Thanksgiving School 2012–Day Three

Today we learned all about Pilgrims and early American colonists!

Our main focus was the Pilgrims, so we read two of my favorite Pilgrim books: Sarah Morton’s Day and Samuel Eaton’s Day. I can’t say enough good things about these books from Kate Waters! I love the photos, which really show what things were like at that time, and we all loved the Old English dialect that the books are written in. Both stories are set in 1627, so after the first Thanksgiving, but when the colony is still fairly new. Samuel is an original Plimoth settler, having come to the settlement with his family on the Mayflower. Sarah came a few years later on a ship named The Anne. Like On the Mayflower and Tapenum’s Day, these have become a staple in our Thanksgiving School every year!

We added Mary Geddy’s Day to our lessons today, as well. This book focuses on colonists in Williamsburg, shortly before the American Revolution. It was interesting to compare and contrast the lifestyles that were represented in the books, and to see just how much things changed from 1627 to the mid-to-late 1700s. We decided that Mary had things a lot easier than Sarah and Samuel, although all of the children agreed that there were things about life at Plimoth Plantation (after that first horrendous winter) that sounded fun…even the chores!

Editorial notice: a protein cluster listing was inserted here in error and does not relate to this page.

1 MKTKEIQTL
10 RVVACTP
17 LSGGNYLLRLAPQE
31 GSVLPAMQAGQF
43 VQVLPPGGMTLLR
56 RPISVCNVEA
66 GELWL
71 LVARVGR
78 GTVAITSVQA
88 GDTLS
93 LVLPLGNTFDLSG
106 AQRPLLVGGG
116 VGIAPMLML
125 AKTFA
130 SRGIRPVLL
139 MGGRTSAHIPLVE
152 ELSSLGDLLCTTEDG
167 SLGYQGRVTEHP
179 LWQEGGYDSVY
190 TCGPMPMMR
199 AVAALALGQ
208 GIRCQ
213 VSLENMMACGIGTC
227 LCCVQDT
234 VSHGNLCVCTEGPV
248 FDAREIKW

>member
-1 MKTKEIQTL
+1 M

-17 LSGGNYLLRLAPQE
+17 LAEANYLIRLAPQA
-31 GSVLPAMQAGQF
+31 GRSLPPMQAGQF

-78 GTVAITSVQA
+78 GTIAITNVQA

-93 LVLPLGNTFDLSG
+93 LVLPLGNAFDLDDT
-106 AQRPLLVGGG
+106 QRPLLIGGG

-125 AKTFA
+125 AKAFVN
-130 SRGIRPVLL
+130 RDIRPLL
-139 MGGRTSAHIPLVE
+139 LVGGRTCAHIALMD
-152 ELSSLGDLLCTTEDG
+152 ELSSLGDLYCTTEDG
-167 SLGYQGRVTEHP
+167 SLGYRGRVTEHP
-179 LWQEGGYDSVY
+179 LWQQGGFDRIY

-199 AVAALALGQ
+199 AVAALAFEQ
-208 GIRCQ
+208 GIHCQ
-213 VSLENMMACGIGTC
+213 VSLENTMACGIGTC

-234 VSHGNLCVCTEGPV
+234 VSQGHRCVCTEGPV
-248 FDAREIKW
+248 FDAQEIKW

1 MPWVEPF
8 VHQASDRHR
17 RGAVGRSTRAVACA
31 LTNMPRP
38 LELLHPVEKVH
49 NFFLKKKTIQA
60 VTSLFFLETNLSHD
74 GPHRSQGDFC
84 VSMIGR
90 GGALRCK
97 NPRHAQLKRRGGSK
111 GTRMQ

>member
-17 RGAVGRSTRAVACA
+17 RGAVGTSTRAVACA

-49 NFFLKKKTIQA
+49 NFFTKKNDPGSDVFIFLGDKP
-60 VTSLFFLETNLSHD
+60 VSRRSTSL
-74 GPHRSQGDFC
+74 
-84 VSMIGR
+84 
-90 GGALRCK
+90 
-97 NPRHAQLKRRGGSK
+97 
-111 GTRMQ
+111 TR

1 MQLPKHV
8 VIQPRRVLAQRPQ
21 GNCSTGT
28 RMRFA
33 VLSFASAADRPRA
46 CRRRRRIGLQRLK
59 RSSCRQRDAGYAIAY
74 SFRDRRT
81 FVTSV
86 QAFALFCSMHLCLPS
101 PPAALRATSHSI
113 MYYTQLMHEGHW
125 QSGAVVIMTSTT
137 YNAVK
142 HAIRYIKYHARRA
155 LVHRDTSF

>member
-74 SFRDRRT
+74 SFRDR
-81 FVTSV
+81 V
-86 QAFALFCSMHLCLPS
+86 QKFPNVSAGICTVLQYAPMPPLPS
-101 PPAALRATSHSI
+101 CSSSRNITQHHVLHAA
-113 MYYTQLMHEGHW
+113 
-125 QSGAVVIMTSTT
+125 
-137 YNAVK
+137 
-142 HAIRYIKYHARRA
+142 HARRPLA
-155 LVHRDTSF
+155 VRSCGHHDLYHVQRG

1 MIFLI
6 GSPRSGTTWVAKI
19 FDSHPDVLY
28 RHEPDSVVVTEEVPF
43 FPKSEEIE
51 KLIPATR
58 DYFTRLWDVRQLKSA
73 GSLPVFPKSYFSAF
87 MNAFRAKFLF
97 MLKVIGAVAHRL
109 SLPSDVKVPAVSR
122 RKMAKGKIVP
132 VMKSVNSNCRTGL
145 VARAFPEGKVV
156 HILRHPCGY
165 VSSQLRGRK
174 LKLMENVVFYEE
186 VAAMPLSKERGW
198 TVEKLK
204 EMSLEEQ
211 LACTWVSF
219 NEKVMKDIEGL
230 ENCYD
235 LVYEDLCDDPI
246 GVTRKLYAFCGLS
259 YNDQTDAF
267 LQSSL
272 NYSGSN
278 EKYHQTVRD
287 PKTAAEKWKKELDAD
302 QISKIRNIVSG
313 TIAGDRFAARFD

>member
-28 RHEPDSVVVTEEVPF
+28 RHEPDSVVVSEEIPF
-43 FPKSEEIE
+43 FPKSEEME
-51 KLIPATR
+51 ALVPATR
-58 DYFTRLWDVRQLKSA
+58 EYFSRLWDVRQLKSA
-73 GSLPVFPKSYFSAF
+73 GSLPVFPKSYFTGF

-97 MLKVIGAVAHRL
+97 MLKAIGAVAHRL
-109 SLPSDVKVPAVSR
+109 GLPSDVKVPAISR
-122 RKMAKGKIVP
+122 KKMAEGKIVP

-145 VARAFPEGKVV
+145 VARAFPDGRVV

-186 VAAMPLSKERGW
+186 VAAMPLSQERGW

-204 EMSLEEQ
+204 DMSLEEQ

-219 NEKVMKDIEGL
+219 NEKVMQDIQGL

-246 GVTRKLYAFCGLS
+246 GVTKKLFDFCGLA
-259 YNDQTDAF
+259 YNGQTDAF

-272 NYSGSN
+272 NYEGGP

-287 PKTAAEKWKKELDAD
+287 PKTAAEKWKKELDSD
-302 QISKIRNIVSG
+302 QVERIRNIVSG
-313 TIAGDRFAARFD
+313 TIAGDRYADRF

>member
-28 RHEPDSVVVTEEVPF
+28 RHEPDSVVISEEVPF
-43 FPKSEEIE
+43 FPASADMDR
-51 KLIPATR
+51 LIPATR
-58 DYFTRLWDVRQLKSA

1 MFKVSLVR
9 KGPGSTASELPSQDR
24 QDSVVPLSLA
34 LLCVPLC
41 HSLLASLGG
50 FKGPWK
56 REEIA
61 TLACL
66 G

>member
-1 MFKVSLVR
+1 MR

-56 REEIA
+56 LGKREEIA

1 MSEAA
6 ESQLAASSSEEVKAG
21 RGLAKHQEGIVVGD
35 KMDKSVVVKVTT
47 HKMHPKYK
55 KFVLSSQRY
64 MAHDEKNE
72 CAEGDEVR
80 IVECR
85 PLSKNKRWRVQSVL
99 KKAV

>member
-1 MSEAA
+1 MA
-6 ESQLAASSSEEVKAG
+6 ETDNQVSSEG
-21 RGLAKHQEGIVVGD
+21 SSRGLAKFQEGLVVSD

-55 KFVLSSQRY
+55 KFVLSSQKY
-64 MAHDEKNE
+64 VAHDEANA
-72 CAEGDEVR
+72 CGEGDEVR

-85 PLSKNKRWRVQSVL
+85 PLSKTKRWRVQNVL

We’ve also been enjoying using some of Scholastic’s Thanksgiving resources, especially Letters from the New World. This is a cool e-mail offering that you can sign up for. Each week, for three weeks, the teacher is e-mailed two “letters,” one from a colonial child, and one from a Wampanoag Indian child. These letters, like the books above, give an idea of what life was like for these two very different groups of people. There’s even an option to listen to the letters (helpful with some of the Indian pronunciations!), as well as additional activities.

Today was also craft day again. This year, we tried something new for the Pilgrims: paper plate pilgrims. It was a fun and fairly easy craft (the boy pilgrim was more difficult to assemble than the girl), and the children enjoyed decorating their pilgrims’ faces. I just love finding a new paper plate craft!

Tomorrow, we learn about the first Thanksgiving itself!

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